Radcliffe Tower is the only surviving part of a manor house in Radcliffe, Greater Manchester (grid reference SD79580751). It is a Grade I listed building and a Scheduled Monument. The house was rebuilt in 1403 by James de Radcliffe, who was lord of the manor of Radcliffe, and consisted of a stone-built hall and one or two towers, probably built with ashlar blocks. De Radcliffe was given a royal licence to fortify the site including adding crenellations and battlements.
The manor house was demolished in the 19th century leaving only the tower. The tower measures 10.5 yards (9.6 m) by 19 yards (17 m) and survives to about 20 feet (6.1 m) in height. The remains are owned by Bury council. It was used as a pig sty before being restored. Radcliffe Tower is about 3.3 kilometres (2.1 mi) south of Bury Castle, a late 15th-century moated manor house.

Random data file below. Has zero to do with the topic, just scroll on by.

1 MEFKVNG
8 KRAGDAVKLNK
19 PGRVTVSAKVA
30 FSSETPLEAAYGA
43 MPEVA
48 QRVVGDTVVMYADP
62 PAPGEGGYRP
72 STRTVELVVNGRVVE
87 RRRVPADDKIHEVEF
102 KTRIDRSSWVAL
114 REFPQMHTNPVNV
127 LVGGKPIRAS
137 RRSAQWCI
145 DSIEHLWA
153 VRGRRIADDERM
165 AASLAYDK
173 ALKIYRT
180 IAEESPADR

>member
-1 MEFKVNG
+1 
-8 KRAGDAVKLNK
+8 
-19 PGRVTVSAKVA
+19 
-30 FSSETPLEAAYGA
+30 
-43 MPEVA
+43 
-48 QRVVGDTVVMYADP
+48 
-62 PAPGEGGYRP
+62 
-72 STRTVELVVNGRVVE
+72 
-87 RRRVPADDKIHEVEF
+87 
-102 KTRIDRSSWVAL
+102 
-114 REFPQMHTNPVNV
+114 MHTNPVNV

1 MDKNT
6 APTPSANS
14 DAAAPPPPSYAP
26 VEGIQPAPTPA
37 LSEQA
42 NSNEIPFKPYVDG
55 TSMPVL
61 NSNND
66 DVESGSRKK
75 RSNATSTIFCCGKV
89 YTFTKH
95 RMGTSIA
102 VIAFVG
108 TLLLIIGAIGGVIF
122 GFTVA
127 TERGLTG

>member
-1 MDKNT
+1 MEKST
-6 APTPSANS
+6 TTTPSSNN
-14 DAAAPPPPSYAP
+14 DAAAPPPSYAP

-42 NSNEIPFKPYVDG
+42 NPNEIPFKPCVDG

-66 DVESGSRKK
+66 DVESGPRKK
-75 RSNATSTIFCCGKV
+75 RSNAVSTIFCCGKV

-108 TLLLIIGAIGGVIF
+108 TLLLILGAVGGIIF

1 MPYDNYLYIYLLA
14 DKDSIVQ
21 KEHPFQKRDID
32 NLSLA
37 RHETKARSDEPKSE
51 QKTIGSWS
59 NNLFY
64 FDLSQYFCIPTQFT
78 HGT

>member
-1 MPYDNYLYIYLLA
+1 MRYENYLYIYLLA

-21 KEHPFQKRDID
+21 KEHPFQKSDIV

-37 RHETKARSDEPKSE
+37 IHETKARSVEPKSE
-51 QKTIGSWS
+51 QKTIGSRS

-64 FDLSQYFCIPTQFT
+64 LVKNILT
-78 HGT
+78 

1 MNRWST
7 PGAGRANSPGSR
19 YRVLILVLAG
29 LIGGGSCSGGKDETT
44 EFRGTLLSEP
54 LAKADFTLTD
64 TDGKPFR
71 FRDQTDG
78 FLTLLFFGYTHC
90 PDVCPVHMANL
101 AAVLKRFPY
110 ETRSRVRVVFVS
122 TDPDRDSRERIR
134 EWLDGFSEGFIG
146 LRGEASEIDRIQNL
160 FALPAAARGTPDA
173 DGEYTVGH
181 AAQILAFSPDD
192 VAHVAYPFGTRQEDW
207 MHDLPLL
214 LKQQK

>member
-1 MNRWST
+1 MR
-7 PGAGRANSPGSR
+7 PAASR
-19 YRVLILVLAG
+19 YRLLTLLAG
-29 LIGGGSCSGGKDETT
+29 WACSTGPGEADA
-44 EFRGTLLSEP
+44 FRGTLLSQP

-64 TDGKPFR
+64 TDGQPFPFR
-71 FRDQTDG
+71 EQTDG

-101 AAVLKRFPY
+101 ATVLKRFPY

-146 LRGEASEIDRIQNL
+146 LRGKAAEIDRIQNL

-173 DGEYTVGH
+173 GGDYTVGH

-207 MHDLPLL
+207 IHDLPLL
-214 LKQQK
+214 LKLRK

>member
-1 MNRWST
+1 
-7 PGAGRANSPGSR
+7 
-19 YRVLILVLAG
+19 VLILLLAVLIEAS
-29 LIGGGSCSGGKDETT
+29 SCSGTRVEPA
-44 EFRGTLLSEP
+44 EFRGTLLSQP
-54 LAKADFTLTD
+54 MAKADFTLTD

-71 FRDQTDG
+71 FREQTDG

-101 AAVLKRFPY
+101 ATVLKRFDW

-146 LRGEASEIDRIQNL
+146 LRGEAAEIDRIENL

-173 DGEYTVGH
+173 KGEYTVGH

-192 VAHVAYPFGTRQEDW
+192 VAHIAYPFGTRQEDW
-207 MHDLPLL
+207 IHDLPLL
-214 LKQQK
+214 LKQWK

In 2009, plans to restore the shell of the tower as part of a wider restoration project covering Radcliffe E'es, Close Park and the parish church were launched with the support of Bury Council.
- Castles in Greater Manchester
- Grade I listed buildings in Greater Manchester
- Scheduled Monuments in Greater Manchester
- "Radcliffe Tower". Images of England. Retrieved 2008-01-05.
- "Radcliffe Tower". Pastscape.org.uk. Retrieved 2008-01-05.
- The parish of Radcliffe, A History of the County of Lancaster: Volume 5 (1911), pp. 56–67. URL: http://www.british-history.ac.uk/report.aspx?compid=53000. Retrieved on 25 October 2008
- Bury Metropolitan Borough Council (2004-02-19). "Bury's historic built environment" (DOC). Bury.gov.uk. Retrieved 2008-05-27.
- Welsh, Pamala (1 April 2010). "Ancient tower is to be saved". Prestwich Advertiser. Retrieved 2012-02-20.
Media related to Radcliffe Tower at Wikimedia Commons